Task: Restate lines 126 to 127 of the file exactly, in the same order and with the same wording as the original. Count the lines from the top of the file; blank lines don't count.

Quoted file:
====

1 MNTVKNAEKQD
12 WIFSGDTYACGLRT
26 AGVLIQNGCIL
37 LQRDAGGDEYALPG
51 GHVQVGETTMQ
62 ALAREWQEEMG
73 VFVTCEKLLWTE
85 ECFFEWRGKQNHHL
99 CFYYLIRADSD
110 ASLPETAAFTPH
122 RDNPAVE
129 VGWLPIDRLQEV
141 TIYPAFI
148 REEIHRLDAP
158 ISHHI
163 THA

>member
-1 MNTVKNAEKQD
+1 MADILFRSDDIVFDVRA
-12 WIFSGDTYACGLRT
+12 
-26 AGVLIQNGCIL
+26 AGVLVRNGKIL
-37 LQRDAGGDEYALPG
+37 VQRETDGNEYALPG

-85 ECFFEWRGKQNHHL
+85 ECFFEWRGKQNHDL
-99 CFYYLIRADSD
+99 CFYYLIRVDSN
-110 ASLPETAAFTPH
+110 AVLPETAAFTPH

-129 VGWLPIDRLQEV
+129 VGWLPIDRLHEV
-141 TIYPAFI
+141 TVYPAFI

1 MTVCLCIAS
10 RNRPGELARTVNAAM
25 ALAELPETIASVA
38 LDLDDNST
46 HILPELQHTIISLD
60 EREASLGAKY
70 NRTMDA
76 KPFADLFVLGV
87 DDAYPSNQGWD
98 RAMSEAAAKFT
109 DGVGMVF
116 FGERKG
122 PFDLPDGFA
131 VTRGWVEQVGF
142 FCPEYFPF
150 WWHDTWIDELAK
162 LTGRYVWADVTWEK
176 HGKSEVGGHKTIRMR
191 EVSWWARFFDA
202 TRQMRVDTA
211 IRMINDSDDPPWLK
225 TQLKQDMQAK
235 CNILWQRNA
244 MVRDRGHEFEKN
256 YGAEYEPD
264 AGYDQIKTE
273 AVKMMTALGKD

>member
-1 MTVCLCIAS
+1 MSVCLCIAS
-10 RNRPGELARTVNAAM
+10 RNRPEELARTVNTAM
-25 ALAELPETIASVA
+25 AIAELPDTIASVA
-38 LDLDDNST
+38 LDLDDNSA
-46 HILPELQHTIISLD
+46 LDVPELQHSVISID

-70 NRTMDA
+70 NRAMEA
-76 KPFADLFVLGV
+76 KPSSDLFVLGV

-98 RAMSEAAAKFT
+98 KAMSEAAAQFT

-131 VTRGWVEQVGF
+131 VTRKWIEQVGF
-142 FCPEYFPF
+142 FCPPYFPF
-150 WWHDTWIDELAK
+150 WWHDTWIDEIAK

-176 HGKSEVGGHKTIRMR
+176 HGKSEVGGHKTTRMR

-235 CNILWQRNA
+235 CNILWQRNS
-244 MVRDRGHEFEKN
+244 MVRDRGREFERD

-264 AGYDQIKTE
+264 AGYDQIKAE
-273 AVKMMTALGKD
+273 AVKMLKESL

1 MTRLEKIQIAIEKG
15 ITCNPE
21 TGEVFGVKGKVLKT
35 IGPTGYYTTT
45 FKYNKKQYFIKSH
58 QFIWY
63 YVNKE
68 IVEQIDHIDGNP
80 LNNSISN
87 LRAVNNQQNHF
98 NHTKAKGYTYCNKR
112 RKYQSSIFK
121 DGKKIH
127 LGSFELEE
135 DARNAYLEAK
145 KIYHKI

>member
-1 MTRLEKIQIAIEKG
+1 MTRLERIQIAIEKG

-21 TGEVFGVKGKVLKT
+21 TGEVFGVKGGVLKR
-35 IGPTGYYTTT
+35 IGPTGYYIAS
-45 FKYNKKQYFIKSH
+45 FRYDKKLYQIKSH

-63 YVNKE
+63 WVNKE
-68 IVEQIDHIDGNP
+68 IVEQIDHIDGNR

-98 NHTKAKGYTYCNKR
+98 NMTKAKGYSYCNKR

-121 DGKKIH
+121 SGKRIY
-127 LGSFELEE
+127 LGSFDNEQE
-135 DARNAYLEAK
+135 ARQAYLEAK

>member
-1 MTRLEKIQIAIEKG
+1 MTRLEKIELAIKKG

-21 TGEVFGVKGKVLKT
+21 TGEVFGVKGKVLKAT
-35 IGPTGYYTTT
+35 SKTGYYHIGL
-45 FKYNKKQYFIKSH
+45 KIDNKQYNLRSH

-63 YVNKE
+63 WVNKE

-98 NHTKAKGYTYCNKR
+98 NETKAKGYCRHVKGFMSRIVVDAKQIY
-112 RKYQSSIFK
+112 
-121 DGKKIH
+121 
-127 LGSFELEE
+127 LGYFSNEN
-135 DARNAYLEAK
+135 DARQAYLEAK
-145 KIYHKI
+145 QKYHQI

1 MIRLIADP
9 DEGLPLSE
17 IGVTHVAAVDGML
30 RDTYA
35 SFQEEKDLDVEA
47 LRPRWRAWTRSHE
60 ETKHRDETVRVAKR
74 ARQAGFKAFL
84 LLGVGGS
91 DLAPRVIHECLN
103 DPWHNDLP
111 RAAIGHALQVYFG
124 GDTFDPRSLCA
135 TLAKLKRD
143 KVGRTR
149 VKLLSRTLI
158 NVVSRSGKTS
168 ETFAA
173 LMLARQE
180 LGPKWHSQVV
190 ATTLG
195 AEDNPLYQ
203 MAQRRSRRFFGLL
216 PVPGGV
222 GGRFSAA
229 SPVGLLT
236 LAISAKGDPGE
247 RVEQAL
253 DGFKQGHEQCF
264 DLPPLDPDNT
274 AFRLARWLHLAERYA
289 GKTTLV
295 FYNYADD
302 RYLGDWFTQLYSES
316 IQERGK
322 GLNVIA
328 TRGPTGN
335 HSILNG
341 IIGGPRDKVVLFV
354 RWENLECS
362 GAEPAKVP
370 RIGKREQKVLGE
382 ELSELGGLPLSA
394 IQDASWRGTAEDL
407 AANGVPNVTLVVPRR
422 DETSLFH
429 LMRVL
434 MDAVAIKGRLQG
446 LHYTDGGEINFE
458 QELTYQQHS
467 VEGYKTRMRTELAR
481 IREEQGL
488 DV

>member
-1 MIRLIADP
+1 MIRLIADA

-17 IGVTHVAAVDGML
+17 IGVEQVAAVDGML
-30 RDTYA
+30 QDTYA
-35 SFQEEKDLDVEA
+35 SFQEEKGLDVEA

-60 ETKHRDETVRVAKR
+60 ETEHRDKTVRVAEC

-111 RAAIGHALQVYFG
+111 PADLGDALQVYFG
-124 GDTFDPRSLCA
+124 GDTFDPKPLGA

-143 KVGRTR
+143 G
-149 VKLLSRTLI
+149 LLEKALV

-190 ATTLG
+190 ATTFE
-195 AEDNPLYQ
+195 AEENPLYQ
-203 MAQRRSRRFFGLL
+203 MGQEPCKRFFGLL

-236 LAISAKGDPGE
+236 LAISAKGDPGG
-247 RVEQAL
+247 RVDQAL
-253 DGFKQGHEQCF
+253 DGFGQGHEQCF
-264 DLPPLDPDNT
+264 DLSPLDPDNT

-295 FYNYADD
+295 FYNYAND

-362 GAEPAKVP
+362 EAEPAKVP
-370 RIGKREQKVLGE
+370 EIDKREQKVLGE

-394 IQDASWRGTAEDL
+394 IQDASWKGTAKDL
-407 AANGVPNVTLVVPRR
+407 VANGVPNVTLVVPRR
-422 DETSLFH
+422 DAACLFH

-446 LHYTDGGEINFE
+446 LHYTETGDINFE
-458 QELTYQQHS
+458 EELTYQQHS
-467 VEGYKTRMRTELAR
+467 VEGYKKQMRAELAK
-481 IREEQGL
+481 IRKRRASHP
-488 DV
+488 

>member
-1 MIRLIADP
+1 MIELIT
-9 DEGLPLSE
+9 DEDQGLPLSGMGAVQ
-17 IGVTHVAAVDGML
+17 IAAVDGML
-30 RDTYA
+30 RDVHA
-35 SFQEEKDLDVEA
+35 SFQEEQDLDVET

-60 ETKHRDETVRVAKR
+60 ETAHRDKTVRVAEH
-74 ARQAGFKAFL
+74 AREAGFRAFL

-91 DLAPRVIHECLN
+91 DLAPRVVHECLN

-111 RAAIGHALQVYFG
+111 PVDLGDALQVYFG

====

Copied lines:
+98 NMTKAKGYSYCNKR

-121 DGKKIH